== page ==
Len: I can take this one. For example, when I first moved here I had just worked on a film in Taiwan—the night market in Taipei. It made me think we really should have a night market. I ended up meeting Adrienne Palm, and she was going to do this thing called Bazaar After Dark. I was like, that’s what I’m talking about. So I got a screen and a projector and started showing films during this new night market. The person next to me at Bazaar was painting a mural—Irineo Medina. It was cool. People would watch his kinetic style of painting and then they’d come back and chill out and watch some movies with me. And so that’s one way we connected with the community. Another time, our friend Frank Anderson had his film The Life of Reilly on Blu-ray, and we had a showing of it at the 602 Club. That turned into the winter film series, which I’ve done that for the last four years. And, I’ll keep doing it...once we can get back to it.
Cristian: People may not know what the 602 Club is. Could you explain that?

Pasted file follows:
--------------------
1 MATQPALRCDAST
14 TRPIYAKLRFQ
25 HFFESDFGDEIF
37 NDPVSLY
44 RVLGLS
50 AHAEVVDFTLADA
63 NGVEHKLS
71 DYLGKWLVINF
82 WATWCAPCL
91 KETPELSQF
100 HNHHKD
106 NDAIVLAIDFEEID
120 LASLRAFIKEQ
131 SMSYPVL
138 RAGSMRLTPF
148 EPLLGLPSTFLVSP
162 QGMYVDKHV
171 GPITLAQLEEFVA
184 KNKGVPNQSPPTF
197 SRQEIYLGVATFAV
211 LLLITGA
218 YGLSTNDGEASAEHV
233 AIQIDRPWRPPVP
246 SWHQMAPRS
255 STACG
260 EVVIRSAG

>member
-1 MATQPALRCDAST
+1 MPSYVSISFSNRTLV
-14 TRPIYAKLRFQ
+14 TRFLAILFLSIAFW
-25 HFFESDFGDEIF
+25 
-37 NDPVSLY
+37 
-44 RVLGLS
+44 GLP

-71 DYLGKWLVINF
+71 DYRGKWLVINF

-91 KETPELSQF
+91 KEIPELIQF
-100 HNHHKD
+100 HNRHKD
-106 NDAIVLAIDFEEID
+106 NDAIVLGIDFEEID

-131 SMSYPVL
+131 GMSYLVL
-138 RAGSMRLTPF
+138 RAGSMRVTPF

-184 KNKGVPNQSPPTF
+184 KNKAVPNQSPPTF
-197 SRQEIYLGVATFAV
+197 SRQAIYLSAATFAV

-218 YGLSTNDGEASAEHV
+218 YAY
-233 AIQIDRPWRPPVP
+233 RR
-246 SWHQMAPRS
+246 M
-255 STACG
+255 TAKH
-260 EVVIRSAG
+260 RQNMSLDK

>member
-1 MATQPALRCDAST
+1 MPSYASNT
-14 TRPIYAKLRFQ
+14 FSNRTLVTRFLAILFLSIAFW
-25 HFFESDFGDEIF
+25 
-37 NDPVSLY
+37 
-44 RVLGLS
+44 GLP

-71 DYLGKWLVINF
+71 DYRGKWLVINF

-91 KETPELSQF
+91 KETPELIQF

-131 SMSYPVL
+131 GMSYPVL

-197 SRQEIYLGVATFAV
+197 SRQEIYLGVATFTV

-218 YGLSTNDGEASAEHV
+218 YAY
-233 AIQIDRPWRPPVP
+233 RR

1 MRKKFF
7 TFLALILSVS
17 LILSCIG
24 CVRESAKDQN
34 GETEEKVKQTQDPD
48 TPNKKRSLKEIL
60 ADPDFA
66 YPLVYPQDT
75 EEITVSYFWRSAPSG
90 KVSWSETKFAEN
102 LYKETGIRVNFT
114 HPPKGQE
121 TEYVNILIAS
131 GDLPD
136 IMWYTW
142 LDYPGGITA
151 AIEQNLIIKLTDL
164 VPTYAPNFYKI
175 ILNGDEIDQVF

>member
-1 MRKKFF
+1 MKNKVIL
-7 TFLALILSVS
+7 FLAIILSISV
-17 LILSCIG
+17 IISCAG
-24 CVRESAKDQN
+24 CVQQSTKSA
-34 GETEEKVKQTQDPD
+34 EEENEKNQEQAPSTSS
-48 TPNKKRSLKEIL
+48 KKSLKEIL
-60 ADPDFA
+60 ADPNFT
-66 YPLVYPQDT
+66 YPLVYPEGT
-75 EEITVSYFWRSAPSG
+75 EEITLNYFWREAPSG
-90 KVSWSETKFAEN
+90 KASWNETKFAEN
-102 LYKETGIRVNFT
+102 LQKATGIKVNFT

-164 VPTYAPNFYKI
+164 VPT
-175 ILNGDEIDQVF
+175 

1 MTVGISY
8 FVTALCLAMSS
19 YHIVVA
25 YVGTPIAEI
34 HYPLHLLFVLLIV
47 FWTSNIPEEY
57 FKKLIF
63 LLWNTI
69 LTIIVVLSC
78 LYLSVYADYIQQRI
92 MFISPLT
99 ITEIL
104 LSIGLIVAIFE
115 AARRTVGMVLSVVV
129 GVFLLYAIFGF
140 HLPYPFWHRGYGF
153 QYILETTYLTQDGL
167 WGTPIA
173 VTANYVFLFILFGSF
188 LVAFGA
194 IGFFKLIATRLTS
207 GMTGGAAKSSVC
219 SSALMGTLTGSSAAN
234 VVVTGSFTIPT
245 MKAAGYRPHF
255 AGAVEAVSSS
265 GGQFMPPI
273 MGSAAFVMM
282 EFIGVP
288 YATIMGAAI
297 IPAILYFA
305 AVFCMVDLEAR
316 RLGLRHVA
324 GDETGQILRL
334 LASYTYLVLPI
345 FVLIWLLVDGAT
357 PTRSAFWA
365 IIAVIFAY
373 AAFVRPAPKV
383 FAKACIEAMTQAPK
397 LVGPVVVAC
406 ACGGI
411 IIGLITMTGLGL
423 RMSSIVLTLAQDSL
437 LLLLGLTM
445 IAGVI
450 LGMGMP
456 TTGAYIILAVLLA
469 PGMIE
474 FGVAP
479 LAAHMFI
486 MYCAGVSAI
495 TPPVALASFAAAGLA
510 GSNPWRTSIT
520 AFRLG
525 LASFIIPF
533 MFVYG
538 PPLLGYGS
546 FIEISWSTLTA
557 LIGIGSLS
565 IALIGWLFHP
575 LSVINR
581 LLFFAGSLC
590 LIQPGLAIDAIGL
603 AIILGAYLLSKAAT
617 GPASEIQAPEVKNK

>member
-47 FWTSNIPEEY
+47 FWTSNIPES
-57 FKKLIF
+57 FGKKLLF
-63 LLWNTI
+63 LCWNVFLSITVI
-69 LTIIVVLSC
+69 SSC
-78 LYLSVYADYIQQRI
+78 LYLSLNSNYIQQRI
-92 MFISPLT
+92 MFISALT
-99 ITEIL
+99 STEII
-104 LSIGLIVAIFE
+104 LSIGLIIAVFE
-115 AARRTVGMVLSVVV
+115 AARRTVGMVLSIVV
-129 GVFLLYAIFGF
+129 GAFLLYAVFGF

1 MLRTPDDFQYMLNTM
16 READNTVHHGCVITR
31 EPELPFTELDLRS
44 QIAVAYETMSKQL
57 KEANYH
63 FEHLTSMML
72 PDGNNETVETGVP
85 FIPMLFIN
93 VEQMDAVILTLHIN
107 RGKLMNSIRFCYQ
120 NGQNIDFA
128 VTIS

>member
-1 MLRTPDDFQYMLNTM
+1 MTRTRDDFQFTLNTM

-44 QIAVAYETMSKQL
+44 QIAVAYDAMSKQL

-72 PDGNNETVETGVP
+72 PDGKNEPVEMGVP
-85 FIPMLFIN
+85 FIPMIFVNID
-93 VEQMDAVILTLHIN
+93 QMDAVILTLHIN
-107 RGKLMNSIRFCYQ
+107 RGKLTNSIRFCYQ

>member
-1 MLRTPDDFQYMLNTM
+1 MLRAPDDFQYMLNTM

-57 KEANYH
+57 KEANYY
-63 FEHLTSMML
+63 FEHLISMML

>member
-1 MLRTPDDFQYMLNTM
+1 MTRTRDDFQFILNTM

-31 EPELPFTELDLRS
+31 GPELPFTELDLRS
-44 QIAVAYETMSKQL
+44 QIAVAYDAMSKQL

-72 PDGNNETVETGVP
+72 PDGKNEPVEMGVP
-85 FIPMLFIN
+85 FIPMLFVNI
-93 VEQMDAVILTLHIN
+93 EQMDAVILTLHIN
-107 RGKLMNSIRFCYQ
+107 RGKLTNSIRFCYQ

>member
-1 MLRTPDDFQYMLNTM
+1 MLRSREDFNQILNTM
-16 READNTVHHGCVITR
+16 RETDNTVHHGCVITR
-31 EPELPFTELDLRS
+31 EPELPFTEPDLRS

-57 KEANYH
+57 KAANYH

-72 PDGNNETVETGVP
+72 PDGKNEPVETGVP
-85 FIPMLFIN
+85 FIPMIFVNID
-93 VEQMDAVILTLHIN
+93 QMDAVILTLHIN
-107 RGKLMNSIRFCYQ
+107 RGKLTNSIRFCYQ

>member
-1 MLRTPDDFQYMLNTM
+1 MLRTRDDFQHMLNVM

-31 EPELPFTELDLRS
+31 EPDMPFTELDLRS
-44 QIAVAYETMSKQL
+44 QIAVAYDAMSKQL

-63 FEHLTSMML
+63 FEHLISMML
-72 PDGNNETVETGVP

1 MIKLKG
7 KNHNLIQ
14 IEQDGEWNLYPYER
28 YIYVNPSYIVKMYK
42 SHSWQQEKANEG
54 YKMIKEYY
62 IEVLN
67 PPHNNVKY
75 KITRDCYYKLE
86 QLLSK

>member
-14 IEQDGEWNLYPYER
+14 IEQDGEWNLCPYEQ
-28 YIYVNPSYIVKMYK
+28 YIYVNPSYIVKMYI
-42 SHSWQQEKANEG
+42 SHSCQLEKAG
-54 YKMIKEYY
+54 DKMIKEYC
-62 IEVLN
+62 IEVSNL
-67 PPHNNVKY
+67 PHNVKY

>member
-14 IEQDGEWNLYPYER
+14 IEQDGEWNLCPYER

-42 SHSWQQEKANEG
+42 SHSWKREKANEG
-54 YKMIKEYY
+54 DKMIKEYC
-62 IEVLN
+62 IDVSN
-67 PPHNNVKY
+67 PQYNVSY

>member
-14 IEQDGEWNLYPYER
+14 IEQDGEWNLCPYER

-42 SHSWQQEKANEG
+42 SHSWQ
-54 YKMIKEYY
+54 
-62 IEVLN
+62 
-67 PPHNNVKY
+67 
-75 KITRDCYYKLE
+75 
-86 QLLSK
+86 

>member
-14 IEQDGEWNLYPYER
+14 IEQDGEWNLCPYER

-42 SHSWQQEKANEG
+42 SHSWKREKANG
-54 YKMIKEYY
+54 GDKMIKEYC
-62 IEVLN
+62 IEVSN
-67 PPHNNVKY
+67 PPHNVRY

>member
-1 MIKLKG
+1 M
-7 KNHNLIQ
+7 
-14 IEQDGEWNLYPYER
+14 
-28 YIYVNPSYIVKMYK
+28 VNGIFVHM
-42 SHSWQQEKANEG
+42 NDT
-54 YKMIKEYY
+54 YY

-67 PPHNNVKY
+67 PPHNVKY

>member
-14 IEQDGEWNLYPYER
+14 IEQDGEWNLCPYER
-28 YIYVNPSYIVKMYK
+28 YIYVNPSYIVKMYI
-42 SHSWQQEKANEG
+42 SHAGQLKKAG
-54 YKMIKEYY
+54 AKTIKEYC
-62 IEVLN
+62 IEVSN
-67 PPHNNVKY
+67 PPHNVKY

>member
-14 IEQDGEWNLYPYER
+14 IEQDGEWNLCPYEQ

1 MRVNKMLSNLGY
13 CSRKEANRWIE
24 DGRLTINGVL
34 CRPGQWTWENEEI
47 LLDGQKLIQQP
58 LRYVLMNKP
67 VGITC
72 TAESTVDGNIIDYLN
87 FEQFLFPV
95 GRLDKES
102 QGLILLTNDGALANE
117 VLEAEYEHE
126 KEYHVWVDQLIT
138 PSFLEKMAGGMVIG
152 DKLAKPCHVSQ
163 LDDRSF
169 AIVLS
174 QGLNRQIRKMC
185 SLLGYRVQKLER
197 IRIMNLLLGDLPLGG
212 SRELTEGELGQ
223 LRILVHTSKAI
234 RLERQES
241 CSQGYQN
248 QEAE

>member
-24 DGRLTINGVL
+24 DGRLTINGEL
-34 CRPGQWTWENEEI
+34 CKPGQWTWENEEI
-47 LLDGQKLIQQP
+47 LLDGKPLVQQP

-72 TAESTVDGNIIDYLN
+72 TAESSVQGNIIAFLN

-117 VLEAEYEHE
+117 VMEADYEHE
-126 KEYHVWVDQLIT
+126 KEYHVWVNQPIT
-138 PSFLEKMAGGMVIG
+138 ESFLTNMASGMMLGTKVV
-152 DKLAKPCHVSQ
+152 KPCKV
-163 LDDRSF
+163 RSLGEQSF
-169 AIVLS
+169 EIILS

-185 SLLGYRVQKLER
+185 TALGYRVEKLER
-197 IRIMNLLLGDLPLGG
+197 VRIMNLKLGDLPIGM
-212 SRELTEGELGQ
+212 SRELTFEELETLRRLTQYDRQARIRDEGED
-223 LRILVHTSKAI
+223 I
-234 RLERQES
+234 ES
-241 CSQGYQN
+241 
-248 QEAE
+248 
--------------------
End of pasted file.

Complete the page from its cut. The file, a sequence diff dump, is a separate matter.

Joanna: So the 602 Club is a house that’s on the corner of Pacific and Lawe street in Appleton, right across the street from Jacob’s meat market—which is kind of a hub of neighborhood activity. Let’s just say that the house had fallen into disrepair. My husband Andrew Dane, who is a really fantastic and energetic guy had this brilliant idea about opening a Creativity Center. We always joke that it was like the most uncreative name for this idea that he had. He had looked into buying a number of different buildings in places where we had lived before, I was always so thankful that we had never purchased any of those places, but suddenly this house went up for auction. I said, let’s go talk to a couple of friends of mine who I had met in yoga class, and the four of us came together and bid on the house. It took a couple of different cycles of bidding on it until we got it. The original idea actually was to make a coffee shop, but it became immediately evident that it would be way too expensive to convert it over. And so, we had to figure out what we could do with it. Matty, one of the originators of Harmony Pizza, was super instrumental in helping us clean the place up and get ready for people who wanted to see events here. Meditation classes. Pumpkin carving. We just started doing things in the space. Pretty soon it became evident that people liked to gather here. We put up a Facebook page for a really simple way to put up events on the calendar. We encourage people to become members, to help pay for the space, and it kind of snowballed from there. And it’s now five years, I think. I think that we’ve had literally hundreds of events here by so many different people...so many things happening that I have no idea what’s going on or who’s using the space. Of course, right now during Corona, the art openings and film screenings haven’t been happening. There is a church that meets here, political events, a regular card night and knitting club. It’s a space that feels like a home, but it’s nobody’s home. A lot of musicians who have performed here actually have said its kind of scary because it’s so quiet and more intimate than what they are used to, but it is turns out to be such an enjoyable spot to perform in because everybody’s sitting and listening. Really engaged in the music and what’s happening. It really has been a magical place for the neighborhood.